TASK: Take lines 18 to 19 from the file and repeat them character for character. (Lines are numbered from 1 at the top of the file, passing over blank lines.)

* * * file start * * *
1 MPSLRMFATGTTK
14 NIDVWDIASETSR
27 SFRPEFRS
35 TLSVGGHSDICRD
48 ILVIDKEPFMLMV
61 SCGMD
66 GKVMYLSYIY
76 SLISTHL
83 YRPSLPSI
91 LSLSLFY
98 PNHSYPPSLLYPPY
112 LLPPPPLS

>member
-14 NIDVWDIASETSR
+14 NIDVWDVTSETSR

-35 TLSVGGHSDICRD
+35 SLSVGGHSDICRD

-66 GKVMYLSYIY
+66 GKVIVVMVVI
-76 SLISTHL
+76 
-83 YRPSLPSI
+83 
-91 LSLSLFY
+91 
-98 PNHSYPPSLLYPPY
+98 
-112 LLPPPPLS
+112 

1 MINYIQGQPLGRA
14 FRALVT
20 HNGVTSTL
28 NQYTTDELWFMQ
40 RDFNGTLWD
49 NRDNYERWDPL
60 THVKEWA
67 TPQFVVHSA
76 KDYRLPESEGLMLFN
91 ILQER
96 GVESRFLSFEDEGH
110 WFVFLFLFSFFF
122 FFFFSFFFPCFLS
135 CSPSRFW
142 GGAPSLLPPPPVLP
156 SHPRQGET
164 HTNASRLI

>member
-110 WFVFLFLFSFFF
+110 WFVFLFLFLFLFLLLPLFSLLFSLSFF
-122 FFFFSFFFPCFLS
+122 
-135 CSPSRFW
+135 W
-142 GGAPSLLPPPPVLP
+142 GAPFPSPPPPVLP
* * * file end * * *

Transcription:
-66 GKVMYLSYIY
+66 GKVIVVMVVI